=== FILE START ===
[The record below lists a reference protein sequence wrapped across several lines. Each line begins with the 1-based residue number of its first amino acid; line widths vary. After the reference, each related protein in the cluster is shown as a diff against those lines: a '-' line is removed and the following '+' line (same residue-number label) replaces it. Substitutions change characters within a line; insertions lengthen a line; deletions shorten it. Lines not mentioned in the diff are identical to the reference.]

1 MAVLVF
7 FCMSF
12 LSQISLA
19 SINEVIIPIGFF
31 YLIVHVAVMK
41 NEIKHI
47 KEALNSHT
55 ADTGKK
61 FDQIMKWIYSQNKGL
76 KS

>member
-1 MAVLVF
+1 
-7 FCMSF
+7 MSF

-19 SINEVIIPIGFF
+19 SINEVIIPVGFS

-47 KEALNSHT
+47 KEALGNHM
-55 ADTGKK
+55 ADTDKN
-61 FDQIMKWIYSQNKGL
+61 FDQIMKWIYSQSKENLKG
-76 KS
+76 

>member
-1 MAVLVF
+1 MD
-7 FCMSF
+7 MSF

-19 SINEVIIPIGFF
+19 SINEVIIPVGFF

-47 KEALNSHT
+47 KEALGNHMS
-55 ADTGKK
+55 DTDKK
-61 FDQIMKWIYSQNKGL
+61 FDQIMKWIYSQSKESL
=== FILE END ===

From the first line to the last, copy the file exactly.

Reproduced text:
[The record below lists a reference protein sequence wrapped across several lines. Each line begins with the 1-based residue number of its first amino acid; line widths vary. After the reference, each related protein in the cluster is shown as a diff against those lines: a '-' line is removed and the following '+' line (same residue-number label) replaces it. Substitutions change characters within a line; insertions lengthen a line; deletions shorten it. Lines not mentioned in the diff are identical to the reference.]

1 MAVLVF
7 FCMSF
12 LSQISLA
19 SINEVIIPIGFF
31 YLIVHVAVMK
41 NEIKHI
47 KEALNSHT
55 ADTGKK
61 FDQIMKWIYSQNKGL
76 KS

>member
-1 MAVLVF
+1 
-7 FCMSF
+7 MSF

-19 SINEVIIPIGFF
+19 SINEVIIPVGFS

-47 KEALNSHT
+47 KEALGNHM
-55 ADTGKK
+55 ADTDKN
-61 FDQIMKWIYSQNKGL
+61 FDQIMKWIYSQSKENLKG
-76 KS
+76 

>member
-1 MAVLVF
+1 MD
-7 FCMSF
+7 MSF

-19 SINEVIIPIGFF
+19 SINEVIIPVGFF

-47 KEALNSHT
+47 KEALGNHMS
-55 ADTGKK
+55 DTDKK
-61 FDQIMKWIYSQNKGL
+61 FDQIMKWIYSQSKESL